Charter schools

Opportunities and Challenges of Charter Schools

Charter schools are autonomous public-funded schools in communities. They are usually developed by tax-payer funds and formed by a group of parents, teachers, or the community in a state or region.

While charter schools are public schools, they are not traditional public schools or are they private schools.

For this reason, without the restrictions present in traditional public schools, they can customize their programs and direction to meet the educational requirements of students in that community. However, the system has bottlenecks that may also pose challenges for the schools.

We will look at the opportunities and challenges of charter schools in this article and their implications for you as a parent and part of the school community.

The Opportunities and Challenges of Charter Schools

They Can Offer Highly Customized Programs

One of the best opportunities in charter schools is the increased possibility of customization to meet community needs. 

With this, they can offer specialized programs that may not be available at traditional public schools. For example, if a community has a substantial number of English language learners, they can offer ESL classes.

They Have a Greater Responsibility to Perform

Another benefit of charter schools is that they are held accountable for results. Charter schools are granted autonomy in return for meeting specific academic benchmarks. If a charter school consistently fails to meet these benchmarks, it can be shut down. This accountability means that charter schools are often high-performing institutions. 

As community-oriented schools, charter schools have parents, teachers, and partners to hold them accountable for their performance.

If they do not, they may see a drop in numbers or even lose the charter benefit. The implication here is an opportunity presented for performance excellence.

They Have Flexibility to Explore Advanced Educational Methods

The flexible curriculum creates an opportunity for children to learn about current trends in the world. 

The flexibility accorded means charter schools are free to use modern educational methods in classrooms if they see the inability of standard teaching styles to induce positive learning outcomes. For this reason, they can adopt another curriculum, such as Montessori.

The students benefit from advanced education elements in their learning environment.

There is Greater Diversity and Greater Exposure

Students in charter schools have the opportunity of learning in a diverse setting. In this community-based school, children mingle with other children and people from different backgrounds.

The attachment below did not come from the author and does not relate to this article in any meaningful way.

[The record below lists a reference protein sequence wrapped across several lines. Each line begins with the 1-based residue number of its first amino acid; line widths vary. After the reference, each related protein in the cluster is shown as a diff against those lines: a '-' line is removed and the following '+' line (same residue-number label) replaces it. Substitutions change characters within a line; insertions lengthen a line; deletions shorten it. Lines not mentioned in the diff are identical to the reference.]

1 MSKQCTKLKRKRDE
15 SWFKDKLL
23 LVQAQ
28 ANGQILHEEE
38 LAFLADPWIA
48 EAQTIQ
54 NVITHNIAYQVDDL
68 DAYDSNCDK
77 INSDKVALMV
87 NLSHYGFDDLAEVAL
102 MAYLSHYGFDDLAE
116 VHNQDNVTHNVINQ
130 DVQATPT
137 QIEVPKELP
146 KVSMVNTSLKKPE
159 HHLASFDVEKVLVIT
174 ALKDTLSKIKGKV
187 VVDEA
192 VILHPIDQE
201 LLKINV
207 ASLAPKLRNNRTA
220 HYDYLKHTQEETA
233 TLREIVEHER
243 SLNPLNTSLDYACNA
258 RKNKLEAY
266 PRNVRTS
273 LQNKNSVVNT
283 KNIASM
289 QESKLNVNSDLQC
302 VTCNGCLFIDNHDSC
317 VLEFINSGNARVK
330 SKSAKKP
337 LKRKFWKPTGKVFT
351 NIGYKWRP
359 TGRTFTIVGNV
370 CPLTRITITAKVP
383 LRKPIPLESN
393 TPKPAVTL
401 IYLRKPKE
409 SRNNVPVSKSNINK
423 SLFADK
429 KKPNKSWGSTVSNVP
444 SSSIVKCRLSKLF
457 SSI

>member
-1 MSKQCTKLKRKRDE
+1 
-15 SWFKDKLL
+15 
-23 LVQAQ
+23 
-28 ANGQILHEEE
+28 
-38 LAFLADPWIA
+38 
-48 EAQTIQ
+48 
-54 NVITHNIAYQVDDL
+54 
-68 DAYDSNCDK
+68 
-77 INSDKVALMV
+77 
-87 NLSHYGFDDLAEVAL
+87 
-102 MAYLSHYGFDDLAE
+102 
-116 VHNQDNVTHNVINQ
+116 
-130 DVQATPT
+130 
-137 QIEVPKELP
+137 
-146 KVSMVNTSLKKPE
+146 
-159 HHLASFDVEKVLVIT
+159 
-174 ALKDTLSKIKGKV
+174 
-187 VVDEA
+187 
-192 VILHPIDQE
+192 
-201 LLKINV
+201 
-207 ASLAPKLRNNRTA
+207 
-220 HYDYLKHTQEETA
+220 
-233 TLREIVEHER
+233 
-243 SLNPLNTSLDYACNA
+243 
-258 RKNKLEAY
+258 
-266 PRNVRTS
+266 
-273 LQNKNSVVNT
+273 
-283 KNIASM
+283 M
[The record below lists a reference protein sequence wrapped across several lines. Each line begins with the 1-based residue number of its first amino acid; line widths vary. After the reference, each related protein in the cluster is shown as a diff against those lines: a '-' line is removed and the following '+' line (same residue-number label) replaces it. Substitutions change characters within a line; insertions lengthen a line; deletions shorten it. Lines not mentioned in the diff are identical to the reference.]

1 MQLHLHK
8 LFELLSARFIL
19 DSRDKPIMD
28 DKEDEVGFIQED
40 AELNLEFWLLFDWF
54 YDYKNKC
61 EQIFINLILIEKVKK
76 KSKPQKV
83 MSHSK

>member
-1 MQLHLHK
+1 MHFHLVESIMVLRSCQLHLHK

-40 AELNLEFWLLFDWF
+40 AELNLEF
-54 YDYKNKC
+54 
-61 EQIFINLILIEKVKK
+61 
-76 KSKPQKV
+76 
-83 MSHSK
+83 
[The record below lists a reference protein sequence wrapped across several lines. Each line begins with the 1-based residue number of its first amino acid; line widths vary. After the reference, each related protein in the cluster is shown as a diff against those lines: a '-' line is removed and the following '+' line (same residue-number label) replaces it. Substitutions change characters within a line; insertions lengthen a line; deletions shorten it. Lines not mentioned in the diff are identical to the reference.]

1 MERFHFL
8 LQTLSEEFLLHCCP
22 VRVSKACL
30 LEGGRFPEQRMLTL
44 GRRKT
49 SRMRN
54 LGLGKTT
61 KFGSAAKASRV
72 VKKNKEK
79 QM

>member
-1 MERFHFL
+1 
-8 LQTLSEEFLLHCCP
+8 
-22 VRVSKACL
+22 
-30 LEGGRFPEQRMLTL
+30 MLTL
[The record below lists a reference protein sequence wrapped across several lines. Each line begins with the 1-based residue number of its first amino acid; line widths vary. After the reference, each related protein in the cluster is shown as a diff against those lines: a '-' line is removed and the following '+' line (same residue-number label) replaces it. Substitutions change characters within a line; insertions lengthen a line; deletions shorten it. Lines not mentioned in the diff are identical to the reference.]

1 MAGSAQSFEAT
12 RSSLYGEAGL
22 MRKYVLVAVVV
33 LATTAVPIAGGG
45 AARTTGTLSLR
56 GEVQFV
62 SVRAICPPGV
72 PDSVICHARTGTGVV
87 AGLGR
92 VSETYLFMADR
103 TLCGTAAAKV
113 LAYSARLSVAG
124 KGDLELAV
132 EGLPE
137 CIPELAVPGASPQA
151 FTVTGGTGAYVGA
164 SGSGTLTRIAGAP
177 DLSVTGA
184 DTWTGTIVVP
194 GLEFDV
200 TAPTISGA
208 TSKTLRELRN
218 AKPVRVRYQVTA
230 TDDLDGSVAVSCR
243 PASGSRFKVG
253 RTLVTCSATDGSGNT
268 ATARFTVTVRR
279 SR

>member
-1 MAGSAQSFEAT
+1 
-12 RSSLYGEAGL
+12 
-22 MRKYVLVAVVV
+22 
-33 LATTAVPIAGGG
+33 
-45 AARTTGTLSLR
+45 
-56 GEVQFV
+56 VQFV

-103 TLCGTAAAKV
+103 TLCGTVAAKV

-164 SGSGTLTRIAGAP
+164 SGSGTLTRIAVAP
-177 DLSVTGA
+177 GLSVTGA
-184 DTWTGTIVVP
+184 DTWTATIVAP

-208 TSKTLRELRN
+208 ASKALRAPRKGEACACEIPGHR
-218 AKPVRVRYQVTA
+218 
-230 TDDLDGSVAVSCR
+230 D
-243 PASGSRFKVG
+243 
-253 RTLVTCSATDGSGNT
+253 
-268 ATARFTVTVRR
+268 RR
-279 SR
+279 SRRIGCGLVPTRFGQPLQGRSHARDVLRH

The schools can have the curriculum explore topics on diversity in ethnicity, culture, and community values.

They Offer More Choices for All Parties Involved

Finally, charter schools offer parents and students more choices concerning their children’s education. 

Each charter school has its unique mission and philosophy. That means parents can choose a school that aligns with their values and beliefs. With only a limited number of students in a class, parents have more opportunities to be involved in the child’s school activities.

Teachers also have more freedom to use innovative teaching strategies and participation in school decision-making.

They Offer More Professional Opportunities for Teachers

Charter school teachers are directly involved in school development aspects, including curriculum, planning, and management. Ultimately, charter school teachers get a sense of ownership and pride for their time and energy investment in their profession.

The Challenges of Charter Schools

Although there are many opportunities in a charter school, there are also challenges to consider. 

One of the most obvious drawbacks is that charter schools can lead to increased segregation. By functionality and need, many charter schools are located in defined neighborhoods (these can be low or high-end), meaning more students enroll from the community. As a result, this can bring in an issue of racial and economic segregation. 

Funding is another huge challenge. Since they are not government-funded, charter schools often have to rely on private donations or tuition from parents to keep their doors open. 

That can be quite a disadvantage when charter schools are in low-income neighborhoods where parents may not be able to afford to send their children to school.


Charter schools offer many benefits, like customization to meet the community’s needs, increased accountability, and more choice. However, they also come with a few challenges. 

Ultimately, whether or not a charter school is right for your child depends on your unique circumstances and what you value most in an educational institution. The opportunities and challenges discussed here can help you make a more informed choice.

Consider a medical evaluation for:

  • Fever that last 3 or more days
  • Drainage from the ear
  • Cough that continues for several days
  • Repeated episodes of diarrhea or vomiting
  • Rash
  • Itchy eyes with clear or cloudy drainage
  • Sore throat, with or without fever
  • “Cold” symptoms that last more than one week​

*A child who has fever with a temperature greater than 100 degrees (orally), has been vomiting, or has diarrhea should stay home for 24 hours AFTER the symptoms are gone.

*Children of all ages need 8-10 hours of sleep at night and good nutrition including adequate fluids (milk, juice, water).